Rudy Giuliani announced yesterday he's running for president. Here's video of Giuliani's appearance with Sean Hannity on Fox News Channel's Hannity & Colmes. Here's Glenn Reynolds's instapundit.com post on Rudy.
There's a big debate in political circles over whether Giuliani can win the Republican nomination. Many say flatly that he can't be nominated because of his liberal stands on issues like abortion and gun control. Others, including me, say that he can be nominated. On RealClearPolitics' blog, Tom Bevan links to some Rudy-can't-win arguments and then argues that he can, and indeed that he is now the front-runner in the race. Giuliani has been leading John McCain in most polls, sometimes by a statistically significant margin, and there's some evidence that McCain has been falling back in the last couple of weeks.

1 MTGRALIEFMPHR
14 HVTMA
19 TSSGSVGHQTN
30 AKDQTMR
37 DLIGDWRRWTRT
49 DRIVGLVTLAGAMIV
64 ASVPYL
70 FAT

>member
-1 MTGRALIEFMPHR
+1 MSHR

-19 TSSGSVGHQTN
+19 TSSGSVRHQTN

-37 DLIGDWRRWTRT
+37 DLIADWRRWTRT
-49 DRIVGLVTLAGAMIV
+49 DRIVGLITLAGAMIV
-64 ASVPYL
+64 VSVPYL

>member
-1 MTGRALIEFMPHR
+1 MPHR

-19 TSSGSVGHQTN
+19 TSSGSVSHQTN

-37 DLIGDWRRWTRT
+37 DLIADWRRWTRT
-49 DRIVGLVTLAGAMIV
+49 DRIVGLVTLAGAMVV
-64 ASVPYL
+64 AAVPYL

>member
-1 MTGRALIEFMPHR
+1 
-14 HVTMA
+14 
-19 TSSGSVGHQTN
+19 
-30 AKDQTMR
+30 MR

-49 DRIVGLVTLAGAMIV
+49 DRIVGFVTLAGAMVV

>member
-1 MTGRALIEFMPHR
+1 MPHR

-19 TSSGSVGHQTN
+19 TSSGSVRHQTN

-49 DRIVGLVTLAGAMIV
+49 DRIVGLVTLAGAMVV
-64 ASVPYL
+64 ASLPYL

Sure, Giuliani's stands on those cultural issues are a liability in Republican caucuses and primaries, and certainly he's not anything like assured of victory. And it has been true that cultural conservatives have had something in the nature of a veto on the Republican nomination since 1980. But opinions change over time and in response to events, and people sometimes change the priority they give issues. My sense is that there are many cultural conservatives for whom 9/11 may trump the cultural issues.
If Republicans deciding on a presidential nominee are focused on the question Who can protect us better? one possible answer they may come up with is Rudy Giuliani. I've written about this in this column written at the end of last summer and in this column from December.